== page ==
Young adolescent sleep : a study into the relationship between sleep, well-being, and electronic media use.
Degree GrantorUniversity of Canterbury
Degree NameMaster of Science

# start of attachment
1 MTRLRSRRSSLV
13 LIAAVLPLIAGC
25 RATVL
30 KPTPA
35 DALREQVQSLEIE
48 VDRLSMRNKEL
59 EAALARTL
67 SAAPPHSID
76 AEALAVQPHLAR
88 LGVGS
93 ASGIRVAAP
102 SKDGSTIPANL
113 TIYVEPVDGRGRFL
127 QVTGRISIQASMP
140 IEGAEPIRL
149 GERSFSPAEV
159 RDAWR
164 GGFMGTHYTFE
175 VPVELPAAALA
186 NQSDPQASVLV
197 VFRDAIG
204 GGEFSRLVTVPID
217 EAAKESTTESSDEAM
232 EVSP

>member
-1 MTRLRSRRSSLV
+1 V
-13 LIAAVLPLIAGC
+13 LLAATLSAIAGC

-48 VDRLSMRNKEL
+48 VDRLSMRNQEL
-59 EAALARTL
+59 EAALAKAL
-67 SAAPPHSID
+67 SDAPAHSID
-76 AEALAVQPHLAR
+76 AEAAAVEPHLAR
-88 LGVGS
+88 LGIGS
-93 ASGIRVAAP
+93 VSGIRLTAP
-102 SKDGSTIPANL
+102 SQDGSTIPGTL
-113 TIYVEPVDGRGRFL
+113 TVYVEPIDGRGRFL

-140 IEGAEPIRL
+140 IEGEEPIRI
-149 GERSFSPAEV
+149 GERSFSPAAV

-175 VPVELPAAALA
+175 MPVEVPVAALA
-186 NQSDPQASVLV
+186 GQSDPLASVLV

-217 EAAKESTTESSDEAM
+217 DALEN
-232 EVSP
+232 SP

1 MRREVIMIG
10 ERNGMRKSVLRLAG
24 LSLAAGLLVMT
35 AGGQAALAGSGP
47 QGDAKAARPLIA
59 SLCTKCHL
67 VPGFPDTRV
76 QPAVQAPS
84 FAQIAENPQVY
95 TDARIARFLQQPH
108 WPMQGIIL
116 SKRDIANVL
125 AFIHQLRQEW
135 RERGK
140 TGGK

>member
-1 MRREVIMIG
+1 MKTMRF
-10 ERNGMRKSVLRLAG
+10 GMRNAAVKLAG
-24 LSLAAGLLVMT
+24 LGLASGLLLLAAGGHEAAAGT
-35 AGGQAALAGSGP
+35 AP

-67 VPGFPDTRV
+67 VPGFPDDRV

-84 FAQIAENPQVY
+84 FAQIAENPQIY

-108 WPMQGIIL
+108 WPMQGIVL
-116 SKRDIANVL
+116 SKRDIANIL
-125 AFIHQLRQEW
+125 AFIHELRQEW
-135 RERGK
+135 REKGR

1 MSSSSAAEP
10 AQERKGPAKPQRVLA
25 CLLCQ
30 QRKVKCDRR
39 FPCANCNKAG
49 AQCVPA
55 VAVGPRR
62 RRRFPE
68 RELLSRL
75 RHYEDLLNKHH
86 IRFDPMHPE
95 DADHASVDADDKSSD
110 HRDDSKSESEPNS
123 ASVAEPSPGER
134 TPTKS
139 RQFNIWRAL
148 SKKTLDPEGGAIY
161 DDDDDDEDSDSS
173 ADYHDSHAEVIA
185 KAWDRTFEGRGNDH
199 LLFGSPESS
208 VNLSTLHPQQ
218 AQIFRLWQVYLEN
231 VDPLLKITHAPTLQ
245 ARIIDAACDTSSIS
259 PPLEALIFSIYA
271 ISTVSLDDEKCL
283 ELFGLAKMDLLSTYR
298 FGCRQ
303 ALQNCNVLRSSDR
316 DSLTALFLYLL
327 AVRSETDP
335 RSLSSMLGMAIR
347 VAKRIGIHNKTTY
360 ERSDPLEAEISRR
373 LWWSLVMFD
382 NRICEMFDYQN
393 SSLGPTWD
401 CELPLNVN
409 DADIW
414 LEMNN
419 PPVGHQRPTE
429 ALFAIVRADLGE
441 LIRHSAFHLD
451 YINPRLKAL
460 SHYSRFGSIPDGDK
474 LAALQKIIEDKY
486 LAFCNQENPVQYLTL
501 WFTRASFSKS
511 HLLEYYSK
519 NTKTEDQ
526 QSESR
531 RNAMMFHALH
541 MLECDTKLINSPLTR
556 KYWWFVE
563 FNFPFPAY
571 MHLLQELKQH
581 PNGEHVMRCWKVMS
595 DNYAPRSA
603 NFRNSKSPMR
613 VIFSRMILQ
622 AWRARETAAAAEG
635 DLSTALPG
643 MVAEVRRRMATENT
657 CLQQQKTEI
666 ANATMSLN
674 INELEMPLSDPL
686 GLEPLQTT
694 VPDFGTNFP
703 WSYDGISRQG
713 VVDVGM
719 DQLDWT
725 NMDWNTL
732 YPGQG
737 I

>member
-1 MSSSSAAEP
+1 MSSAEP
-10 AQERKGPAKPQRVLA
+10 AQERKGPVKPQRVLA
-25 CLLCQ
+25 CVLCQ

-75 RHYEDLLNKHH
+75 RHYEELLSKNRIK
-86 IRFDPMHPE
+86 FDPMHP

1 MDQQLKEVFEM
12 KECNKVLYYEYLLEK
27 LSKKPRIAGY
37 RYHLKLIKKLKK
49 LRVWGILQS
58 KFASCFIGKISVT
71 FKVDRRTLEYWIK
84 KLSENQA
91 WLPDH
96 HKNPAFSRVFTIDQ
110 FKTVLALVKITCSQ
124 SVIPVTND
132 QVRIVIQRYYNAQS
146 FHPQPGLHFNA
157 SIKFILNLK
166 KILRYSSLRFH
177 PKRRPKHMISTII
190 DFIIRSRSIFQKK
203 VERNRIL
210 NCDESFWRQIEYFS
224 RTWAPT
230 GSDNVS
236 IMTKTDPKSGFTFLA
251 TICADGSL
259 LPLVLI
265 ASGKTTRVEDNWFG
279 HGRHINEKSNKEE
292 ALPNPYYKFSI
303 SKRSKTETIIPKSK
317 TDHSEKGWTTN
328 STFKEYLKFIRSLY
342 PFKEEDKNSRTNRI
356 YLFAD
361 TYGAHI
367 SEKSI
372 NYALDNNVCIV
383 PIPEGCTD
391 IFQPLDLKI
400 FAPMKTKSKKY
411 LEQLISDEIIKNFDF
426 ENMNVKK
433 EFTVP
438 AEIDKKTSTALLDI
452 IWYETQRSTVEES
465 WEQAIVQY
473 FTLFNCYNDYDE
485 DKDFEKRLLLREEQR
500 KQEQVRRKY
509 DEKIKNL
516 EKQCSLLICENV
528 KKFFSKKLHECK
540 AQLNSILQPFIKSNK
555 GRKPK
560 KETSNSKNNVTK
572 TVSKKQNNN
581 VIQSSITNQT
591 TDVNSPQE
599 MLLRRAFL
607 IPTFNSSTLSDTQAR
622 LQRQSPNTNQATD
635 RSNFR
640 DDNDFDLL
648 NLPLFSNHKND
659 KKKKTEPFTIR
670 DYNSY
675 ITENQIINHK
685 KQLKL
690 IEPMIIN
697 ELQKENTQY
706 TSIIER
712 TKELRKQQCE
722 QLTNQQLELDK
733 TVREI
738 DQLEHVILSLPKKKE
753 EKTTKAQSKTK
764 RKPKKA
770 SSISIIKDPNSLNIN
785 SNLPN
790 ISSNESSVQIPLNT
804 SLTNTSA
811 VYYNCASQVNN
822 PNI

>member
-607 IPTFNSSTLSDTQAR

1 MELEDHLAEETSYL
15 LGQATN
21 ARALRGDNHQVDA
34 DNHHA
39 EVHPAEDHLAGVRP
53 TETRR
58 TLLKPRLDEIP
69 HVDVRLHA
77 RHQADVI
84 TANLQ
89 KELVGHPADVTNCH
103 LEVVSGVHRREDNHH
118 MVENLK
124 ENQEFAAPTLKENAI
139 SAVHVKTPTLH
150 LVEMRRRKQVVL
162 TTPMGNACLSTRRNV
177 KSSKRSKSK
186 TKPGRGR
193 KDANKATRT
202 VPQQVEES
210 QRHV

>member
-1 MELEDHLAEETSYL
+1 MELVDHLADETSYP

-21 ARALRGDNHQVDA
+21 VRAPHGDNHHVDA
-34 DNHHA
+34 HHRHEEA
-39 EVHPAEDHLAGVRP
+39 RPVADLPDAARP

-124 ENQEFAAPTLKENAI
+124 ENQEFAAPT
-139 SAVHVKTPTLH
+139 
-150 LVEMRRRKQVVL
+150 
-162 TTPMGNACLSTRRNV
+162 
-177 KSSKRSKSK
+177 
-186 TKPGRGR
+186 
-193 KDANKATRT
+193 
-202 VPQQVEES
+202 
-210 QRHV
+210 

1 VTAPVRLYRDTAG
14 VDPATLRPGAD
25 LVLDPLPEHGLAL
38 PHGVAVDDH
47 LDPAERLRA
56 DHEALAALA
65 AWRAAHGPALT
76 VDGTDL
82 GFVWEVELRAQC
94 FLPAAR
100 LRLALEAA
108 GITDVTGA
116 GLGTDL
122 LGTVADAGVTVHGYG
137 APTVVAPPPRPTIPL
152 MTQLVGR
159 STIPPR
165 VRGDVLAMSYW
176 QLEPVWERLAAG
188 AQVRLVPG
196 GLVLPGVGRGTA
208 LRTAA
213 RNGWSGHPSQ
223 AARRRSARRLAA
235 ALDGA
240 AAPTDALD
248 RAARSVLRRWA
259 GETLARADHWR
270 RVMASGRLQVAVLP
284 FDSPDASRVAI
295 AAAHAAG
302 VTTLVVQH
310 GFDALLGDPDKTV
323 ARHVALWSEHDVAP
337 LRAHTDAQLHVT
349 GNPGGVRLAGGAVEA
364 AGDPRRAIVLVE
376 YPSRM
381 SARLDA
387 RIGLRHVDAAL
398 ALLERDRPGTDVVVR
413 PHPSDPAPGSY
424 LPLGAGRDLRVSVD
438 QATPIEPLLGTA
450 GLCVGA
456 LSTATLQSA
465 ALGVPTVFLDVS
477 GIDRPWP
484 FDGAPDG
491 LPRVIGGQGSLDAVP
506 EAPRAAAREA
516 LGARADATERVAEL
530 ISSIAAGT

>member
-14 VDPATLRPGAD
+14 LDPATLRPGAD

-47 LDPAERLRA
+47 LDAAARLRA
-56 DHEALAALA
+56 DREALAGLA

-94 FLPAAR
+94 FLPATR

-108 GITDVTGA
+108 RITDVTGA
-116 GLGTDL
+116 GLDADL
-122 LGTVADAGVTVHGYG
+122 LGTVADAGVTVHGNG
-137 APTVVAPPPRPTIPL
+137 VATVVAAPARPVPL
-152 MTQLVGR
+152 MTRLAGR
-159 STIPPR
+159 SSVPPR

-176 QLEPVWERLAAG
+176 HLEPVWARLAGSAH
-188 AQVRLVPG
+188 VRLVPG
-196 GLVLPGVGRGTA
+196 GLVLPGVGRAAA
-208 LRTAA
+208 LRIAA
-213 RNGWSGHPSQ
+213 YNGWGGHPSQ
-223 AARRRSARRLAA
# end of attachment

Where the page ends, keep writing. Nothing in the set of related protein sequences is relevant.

Within the sleep literature there is limited data on the normative sleep patterns of young adolescents. The current study will look at the relationship between sleep patterns, well-being, and electronic media use among children of young adolescent age living in Aotearoa/New Zealand. Participants included 164 young adolescents aged 11-12 years-old from intermediate schools in Christchurch and Dunedin. Participants were required to fill out a sleep and activity diary to measure their sleep/wake patterns and electronic media use across a typical school week. Parents and teachers filled out a variety of measures to collect data on anxiety symptoms, externalising and internalising problems, peer relationships, and academic performance. Results showed a number of findings: first, nearly half of participants were taking more than 20 minutes to fall asleep and as a possible consequence were sleeping for less than the recommended nine hours; and less than 10% of children meet criteria for problematic night wakings. This suggests that young adolescents experience problems in initiating sleep rather than maintaining sleep. Second, multiple sleep variables were found to be associated with hyperactive/inattentive behaviours, pro-social behaviours, peer problems, and problems engaging in appropriate behaviours for the classroom environment. Third, exceeding the two hour recommended limit for electronic media use on mobile phones and tablet/MP3 players was associated with later sleep onset times and insufficient sleep. Computer/game console use was associated with a delayed sleep phase, whilst television viewing was only associated with later wake up times and night wakings. The results of the present study indicate that sleep is crucial for young adolescent school time well-being, with many young adolescents obtaining insufficient sleep possibly due to their use of electronic media.